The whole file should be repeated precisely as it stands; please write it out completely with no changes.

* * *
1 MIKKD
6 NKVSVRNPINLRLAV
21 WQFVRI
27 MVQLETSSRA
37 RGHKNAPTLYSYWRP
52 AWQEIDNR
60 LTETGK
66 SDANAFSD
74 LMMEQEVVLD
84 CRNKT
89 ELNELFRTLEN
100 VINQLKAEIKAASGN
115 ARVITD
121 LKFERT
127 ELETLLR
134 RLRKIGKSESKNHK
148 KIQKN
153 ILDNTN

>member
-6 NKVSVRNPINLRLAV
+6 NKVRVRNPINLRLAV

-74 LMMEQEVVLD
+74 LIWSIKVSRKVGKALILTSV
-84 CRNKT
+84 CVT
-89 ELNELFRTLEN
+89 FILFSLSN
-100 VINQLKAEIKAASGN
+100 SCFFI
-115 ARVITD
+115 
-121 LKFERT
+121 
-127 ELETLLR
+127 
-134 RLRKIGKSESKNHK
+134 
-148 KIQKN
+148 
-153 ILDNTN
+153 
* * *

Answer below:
1 MIKKD
6 NKVSVRNPINLRLAV
21 WQFVRI
27 MVQLETSSRA
37 RGHKNAPTLYSYWRP
52 AWQEIDNR
60 LTETGK
66 SDANAFSD
74 LMMEQEVVLD
84 CRNKT
89 ELNELFRTLEN
100 VINQLKAEIKAASGN
115 ARVITD
121 LKFERT
127 ELETLLR
134 RLRKIGKSESKNHK
148 KIQKN
153 ILDNTN

>member
-6 NKVSVRNPINLRLAV
+6 NKVRVRNPINLRLAV

-74 LMMEQEVVLD
+74 LIWSIKVSRKVGKALILTSV
-84 CRNKT
+84 CVT
-89 ELNELFRTLEN
+89 FILFSLSN
-100 VINQLKAEIKAASGN
+100 SCFFI
-115 ARVITD
+115 
-121 LKFERT
+121 
-127 ELETLLR
+127 
-134 RLRKIGKSESKNHK
+134 
-148 KIQKN
+148 
-153 ILDNTN
+153 